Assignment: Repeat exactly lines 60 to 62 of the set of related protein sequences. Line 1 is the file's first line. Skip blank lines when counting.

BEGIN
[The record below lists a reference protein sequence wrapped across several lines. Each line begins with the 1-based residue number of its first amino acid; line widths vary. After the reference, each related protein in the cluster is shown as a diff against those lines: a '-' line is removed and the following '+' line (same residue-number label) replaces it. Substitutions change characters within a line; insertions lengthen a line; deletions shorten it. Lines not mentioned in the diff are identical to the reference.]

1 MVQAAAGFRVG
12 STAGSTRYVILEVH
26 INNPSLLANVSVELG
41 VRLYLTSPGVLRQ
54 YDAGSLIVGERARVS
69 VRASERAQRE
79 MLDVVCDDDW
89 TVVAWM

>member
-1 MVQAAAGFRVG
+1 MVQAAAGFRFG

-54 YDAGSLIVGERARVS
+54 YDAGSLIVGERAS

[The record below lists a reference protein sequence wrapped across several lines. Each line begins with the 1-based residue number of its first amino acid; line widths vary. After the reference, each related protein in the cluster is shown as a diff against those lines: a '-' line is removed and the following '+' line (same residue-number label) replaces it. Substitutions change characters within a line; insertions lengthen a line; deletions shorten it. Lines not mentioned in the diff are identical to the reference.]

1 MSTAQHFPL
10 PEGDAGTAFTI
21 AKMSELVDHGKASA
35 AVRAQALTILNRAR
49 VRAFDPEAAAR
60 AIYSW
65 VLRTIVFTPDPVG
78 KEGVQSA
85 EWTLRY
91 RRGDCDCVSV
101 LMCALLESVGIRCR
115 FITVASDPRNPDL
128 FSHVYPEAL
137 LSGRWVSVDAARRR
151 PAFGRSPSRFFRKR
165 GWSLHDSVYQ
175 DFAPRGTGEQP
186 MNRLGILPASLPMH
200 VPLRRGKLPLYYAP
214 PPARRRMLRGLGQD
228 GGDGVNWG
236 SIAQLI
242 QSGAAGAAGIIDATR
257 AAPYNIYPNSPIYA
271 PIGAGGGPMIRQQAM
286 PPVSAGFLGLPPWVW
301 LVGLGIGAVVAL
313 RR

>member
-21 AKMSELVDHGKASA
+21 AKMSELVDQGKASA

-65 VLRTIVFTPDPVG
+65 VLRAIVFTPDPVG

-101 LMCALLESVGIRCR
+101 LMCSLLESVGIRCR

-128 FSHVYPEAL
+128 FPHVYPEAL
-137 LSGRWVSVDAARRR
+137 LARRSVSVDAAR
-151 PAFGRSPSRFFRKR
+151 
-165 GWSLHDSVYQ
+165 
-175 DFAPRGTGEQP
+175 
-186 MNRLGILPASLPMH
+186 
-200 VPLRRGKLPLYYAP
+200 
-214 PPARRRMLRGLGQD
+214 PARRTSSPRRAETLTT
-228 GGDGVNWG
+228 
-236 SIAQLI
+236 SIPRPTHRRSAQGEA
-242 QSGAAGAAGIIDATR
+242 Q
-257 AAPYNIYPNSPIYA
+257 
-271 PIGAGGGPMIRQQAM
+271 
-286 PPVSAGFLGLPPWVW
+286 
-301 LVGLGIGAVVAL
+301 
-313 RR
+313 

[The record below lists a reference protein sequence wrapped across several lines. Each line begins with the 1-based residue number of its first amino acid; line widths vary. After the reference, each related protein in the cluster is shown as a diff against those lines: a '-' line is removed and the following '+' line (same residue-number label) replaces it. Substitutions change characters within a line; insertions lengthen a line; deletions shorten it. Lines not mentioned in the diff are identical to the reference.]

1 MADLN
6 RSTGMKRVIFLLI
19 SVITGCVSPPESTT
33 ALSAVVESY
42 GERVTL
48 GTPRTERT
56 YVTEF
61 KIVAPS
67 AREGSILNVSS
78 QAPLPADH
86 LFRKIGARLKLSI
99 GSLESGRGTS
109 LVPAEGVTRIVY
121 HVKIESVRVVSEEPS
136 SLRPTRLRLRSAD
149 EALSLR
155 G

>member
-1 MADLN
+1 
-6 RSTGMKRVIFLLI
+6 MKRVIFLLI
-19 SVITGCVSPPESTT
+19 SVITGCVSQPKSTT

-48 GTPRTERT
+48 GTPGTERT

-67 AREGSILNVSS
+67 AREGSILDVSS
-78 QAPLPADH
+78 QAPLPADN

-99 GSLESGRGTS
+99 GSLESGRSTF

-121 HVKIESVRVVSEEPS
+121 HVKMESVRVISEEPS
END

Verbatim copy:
+175 
-186 MNRLGILPASLPMH
+186 